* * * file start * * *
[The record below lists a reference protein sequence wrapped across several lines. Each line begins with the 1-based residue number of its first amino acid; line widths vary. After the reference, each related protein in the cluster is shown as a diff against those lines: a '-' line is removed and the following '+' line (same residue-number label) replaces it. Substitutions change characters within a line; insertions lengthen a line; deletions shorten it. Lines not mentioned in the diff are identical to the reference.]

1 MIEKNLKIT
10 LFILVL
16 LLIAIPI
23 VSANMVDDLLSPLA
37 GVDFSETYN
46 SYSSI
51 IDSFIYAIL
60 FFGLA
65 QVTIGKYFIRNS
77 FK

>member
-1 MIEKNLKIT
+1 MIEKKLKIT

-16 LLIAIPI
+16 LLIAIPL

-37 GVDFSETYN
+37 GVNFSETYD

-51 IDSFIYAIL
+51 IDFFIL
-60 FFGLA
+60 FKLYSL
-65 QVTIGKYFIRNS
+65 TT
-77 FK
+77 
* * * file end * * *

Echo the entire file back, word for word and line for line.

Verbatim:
[The record below lists a reference protein sequence wrapped across several lines. Each line begins with the 1-based residue number of its first amino acid; line widths vary. After the reference, each related protein in the cluster is shown as a diff against those lines: a '-' line is removed and the following '+' line (same residue-number label) replaces it. Substitutions change characters within a line; insertions lengthen a line; deletions shorten it. Lines not mentioned in the diff are identical to the reference.]

1 MIEKNLKIT
10 LFILVL
16 LLIAIPI
23 VSANMVDDLLSPLA
37 GVDFSETYN
46 SYSSI
51 IDSFIYAIL
60 FFGLA
65 QVTIGKYFIRNS
77 FK

>member
-1 MIEKNLKIT
+1 MIEKKLKIT

-16 LLIAIPI
+16 LLIAIPL

-37 GVDFSETYN
+37 GVNFSETYD

-51 IDSFIYAIL
+51 IDFFIL
-60 FFGLA
+60 FKLYSL
-65 QVTIGKYFIRNS
+65 TT
-77 FK
+77 